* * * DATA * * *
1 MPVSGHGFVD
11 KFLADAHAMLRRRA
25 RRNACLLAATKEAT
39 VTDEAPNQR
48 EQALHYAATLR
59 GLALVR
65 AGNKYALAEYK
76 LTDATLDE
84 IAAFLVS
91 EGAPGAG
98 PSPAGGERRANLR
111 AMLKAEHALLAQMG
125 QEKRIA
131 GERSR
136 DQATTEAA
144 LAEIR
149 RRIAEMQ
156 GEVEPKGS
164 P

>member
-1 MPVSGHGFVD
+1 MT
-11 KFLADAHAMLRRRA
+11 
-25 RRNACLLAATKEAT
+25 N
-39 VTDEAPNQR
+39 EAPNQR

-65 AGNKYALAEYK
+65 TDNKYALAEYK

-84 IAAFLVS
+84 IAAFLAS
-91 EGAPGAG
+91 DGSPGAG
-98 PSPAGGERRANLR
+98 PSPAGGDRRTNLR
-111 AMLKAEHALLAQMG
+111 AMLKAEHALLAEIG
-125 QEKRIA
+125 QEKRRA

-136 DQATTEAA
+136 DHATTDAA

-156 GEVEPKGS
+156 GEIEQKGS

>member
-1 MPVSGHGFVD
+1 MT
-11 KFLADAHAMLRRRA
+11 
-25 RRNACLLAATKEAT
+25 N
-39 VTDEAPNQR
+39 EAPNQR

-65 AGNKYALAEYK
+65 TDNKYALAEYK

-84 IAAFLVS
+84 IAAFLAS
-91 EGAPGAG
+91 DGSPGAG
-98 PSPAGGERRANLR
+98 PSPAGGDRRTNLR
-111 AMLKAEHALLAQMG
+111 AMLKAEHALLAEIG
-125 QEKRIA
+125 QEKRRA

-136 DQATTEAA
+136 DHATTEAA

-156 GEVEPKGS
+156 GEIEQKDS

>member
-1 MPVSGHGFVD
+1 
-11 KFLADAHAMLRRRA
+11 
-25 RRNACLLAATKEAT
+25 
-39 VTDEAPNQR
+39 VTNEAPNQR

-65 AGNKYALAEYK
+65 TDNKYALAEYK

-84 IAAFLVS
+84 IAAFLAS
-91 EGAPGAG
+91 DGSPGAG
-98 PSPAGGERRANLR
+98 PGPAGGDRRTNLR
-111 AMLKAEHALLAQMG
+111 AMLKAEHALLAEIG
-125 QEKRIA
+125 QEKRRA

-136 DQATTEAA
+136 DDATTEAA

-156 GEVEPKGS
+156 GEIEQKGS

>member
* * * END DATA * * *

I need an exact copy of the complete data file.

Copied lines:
1 MPVSGHGFVD
11 KFLADAHAMLRRRA
25 RRNACLLAATKEAT
39 VTDEAPNQR
48 EQALHYAATLR
59 GLALVR
65 AGNKYALAEYK
76 LTDATLDE
84 IAAFLVS
91 EGAPGAG
98 PSPAGGERRANLR
111 AMLKAEHALLAQMG
125 QEKRIA
131 GERSR
136 DQATTEAA
144 LAEIR
149 RRIAEMQ
156 GEVEPKGS
164 P

>member
-1 MPVSGHGFVD
+1 MT
-11 KFLADAHAMLRRRA
+11 
-25 RRNACLLAATKEAT
+25 N
-39 VTDEAPNQR
+39 EAPNQR

-65 AGNKYALAEYK
+65 TDNKYALAEYK

-84 IAAFLVS
+84 IAAFLAS
-91 EGAPGAG
+91 DGSPGAG
-98 PSPAGGERRANLR
+98 PSPAGGDRRTNLR
-111 AMLKAEHALLAQMG
+111 AMLKAEHALLAEIG
-125 QEKRIA
+125 QEKRRA

-136 DQATTEAA
+136 DHATTDAA

-156 GEVEPKGS
+156 GEIEQKGS

>member
-1 MPVSGHGFVD
+1 MT
-11 KFLADAHAMLRRRA
+11 
-25 RRNACLLAATKEAT
+25 N
-39 VTDEAPNQR
+39 EAPNQR

-65 AGNKYALAEYK
+65 TDNKYALAEYK

-84 IAAFLVS
+84 IAAFLAS
-91 EGAPGAG
+91 DGSPGAG
-98 PSPAGGERRANLR
+98 PSPAGGDRRTNLR
-111 AMLKAEHALLAQMG
+111 AMLKAEHALLAEIG
-125 QEKRIA
+125 QEKRRA

-136 DQATTEAA
+136 DHATTEAA

-156 GEVEPKGS
+156 GEIEQKDS

>member
-1 MPVSGHGFVD
+1 
-11 KFLADAHAMLRRRA
+11 
-25 RRNACLLAATKEAT
+25 
-39 VTDEAPNQR
+39 VTNEAPNQR

-65 AGNKYALAEYK
+65 TDNKYALAEYK

-84 IAAFLVS
+84 IAAFLAS
-91 EGAPGAG
+91 DGSPGAG
-98 PSPAGGERRANLR
+98 PGPAGGDRRTNLR
-111 AMLKAEHALLAQMG
+111 AMLKAEHALLAEIG
-125 QEKRIA
+125 QEKRRA

-136 DQATTEAA
+136 DDATTEAA

-156 GEVEPKGS
+156 GEIEQKGS

>member